Are You Feeling the Love? Does Your CEO Really Want You?

board development and revitalization May 13, 2024
Are You Feeling the Love? Does Your CEO Really Want You?


Do CEOs really want high-performing boards? Hmmm… Some (most?) obviously do. But we are seeing and hearing that the CEO can be a roadblock to board development. Some even discourage their members from taking our courses or accessing free resources. Why? Lack of control? Insecurity? Confusion about the role of the board as employer?

Here is what board members are telling us.


Not-for-profit Chief Executive Officers and Executive Directors  generally want high-performing boards that provide governance, leadership and community oversight. However, some executive directors may resist having a strong board for a few key reasons:


1. Loss of autonomy and control. This is what we hear most. A high-performing board that actively exercises its governance role can limit the executive director's autonomy and decision-making power over the organization. Some executive directors prefer minimal board involvement to maintain control. Some are reluctant to lose control of the priorities and approaches. However, the days of “rubber-stamping” are as gone as the rubber stamp itself.


2. Avoidance of accountability. A strong board holds the executive director accountable for performance and results. Executive directors who underperform or lack transparency may resist robust board oversight to avoid scrutiny. This would be a natural conclusion and is certainly true in some cases but it is not common in my experience.

People aren’t underperforming and attempting to avoid scrutiny so much as they don’t know what scrutiny looks like and perceive it as a trust issue. The best board members also ask questions; questions raise other questions. But it is the board’s right, and indeed obligation, to know about those matters within its governance purview.


3. Resistance to change. High-functioning boards often drive strategic changes and new initiatives. Executive directors comfortable with the status quo may resist an engaged board pushing for transformative changes. Any board consists of individuals who bring diverse perspectives, skill sets, experience and community connections. They set direction on behalf of the community, often the funder. And even one new board member means it is a new board.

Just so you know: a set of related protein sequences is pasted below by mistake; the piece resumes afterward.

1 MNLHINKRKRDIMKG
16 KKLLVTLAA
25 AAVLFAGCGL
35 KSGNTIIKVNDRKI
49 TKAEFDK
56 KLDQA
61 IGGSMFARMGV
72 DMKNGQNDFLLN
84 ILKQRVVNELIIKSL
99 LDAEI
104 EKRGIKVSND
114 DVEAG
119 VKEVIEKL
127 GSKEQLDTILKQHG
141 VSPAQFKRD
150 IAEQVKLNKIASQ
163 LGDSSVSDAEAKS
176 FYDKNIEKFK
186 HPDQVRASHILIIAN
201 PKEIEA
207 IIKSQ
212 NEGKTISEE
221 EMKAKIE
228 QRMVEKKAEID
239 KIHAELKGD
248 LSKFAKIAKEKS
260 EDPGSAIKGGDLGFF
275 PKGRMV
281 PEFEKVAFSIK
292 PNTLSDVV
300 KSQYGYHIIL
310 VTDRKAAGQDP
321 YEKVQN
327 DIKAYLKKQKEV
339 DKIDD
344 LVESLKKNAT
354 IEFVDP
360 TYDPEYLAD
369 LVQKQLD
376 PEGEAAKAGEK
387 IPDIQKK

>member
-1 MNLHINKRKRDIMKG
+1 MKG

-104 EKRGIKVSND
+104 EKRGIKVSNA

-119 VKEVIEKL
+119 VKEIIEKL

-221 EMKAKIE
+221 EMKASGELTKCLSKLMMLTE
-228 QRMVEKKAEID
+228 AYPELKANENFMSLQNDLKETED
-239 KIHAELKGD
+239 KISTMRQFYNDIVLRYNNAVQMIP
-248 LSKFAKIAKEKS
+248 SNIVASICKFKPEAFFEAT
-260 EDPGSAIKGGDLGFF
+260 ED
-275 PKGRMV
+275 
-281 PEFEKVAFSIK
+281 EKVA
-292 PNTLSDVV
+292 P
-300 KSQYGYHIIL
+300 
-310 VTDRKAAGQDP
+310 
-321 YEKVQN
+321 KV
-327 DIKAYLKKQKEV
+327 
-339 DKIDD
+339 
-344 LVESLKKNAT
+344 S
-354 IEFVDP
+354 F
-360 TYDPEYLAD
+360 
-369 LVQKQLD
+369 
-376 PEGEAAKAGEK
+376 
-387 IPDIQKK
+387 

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4. Power dynamics. The board technically has authority over the executive director, creating an inherent power imbalance. Some executive directors dislike this dynamic and prefer a more deferential board relationship. However, most likely you are not an advisory committee, you are a governance board, the employer and occasionally need to act as such. Some refer to the relationship as “co-pilots” and each must be comfortable with their roles and lanes, but ultimately there is still a power imbalance.


5. Differing priorities. Boards focused on specific priorities may clash with executive directors having different operational goals and incentives. This challenge occurs most often, particularly with regard to the different “lanes” – management/operations and governance/policy. Of course there are also a lot of grey areas too. Cooperation and collaboration are critical but occasionally there needs to be a line drawn (and it falls to the chair to do this, something chairs are often loath to do).


So while high-performing boards benefit the organization, some executive directors may resist engaged governance out of a desire to maintain autonomy, avoid accountability, resist change, preserve power dynamics, or due to misaligned priorities.


How to overcome these? Trust of course is a big issue. Open communication especially between the CEO and Chair. And board development. Take the courses. Attend the webinars. But do it together. And discuss your takeaways for areas of commonality and difference.


What are your main “pain points” dealing with board development?

What advice would be most helpful to you?
And we always assume that you are asking for a friend!


Get in touch. We’ll address your questions and concerns in an upcoming blog post.




One More Step

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The Board Leader Academy:

A step-by-step guide to higher performance and impact.

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P.S. May I ask a tiny favour? Would you mind sharing this blog with one person? I would love it. You can post the links in your Facebook Groups, LinkedIn or even send an email.

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